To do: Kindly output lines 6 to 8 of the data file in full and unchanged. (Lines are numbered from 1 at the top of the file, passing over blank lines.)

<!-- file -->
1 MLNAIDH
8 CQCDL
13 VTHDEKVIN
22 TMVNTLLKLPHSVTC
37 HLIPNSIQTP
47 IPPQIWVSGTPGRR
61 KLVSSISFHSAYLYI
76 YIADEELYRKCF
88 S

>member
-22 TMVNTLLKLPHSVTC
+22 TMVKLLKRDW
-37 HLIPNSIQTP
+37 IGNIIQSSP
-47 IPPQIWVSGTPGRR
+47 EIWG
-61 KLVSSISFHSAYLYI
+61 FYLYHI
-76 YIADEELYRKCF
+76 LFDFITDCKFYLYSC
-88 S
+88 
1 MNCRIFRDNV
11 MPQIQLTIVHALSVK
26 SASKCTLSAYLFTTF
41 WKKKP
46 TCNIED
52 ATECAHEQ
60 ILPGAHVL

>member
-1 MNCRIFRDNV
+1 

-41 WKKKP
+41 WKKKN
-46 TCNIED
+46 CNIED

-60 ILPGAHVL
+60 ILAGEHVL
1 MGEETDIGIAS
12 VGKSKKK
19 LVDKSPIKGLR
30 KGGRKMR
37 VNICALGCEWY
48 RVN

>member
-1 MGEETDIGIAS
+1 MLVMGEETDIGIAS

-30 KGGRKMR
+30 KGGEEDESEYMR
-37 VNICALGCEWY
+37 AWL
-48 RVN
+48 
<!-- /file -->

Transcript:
47 IPPQIWVSGTPGRR
61 KLVSSISFHSAYLYI
76 YIADEELYRKCF